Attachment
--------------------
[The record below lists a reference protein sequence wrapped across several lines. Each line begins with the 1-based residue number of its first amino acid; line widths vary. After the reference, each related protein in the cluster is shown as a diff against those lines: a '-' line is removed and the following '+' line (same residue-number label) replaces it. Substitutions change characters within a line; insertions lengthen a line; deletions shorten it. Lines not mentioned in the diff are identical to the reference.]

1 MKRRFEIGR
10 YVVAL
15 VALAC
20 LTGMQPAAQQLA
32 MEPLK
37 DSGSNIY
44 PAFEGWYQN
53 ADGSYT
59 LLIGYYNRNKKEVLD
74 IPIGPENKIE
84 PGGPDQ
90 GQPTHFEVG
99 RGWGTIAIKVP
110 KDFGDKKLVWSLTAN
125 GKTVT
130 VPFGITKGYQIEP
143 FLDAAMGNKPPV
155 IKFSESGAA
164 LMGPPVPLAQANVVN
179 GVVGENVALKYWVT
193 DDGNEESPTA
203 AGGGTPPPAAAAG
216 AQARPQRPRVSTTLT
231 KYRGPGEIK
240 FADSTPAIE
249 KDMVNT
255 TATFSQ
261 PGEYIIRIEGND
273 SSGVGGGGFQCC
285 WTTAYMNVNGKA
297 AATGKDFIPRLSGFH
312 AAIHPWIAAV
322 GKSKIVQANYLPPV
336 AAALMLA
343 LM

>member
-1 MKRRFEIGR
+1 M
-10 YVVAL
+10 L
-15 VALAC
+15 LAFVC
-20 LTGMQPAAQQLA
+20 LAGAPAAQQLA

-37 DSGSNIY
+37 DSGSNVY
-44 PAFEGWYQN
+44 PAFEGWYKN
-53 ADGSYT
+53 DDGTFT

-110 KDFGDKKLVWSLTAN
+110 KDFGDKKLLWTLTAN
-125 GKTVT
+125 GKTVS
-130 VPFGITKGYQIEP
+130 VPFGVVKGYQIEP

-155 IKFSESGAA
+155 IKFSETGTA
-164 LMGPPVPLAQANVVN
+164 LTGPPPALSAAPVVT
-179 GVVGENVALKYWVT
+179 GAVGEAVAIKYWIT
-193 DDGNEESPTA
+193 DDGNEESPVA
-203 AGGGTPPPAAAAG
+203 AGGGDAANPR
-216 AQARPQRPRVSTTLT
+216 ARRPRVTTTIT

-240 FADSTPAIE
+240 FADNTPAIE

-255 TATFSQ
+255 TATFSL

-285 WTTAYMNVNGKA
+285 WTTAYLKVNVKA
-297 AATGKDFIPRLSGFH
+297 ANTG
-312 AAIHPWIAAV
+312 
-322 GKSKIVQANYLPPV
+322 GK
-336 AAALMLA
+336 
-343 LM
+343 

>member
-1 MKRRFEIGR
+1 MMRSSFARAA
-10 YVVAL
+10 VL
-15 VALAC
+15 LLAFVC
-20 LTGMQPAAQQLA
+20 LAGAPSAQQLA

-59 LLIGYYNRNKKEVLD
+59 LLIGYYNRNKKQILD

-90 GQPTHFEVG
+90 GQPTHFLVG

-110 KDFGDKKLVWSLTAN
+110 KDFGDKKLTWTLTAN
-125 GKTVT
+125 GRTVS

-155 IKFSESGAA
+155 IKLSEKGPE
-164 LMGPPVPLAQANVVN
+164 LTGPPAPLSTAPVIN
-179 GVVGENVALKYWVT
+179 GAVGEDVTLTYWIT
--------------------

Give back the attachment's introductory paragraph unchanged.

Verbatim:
[The record below lists a reference protein sequence wrapped across several lines. Each line begins with the 1-based residue number of its first amino acid; line widths vary. After the reference, each related protein in the cluster is shown as a diff against those lines: a '-' line is removed and the following '+' line (same residue-number label) replaces it. Substitutions change characters within a line; insertions lengthen a line; deletions shorten it. Lines not mentioned in the diff are identical to the reference.]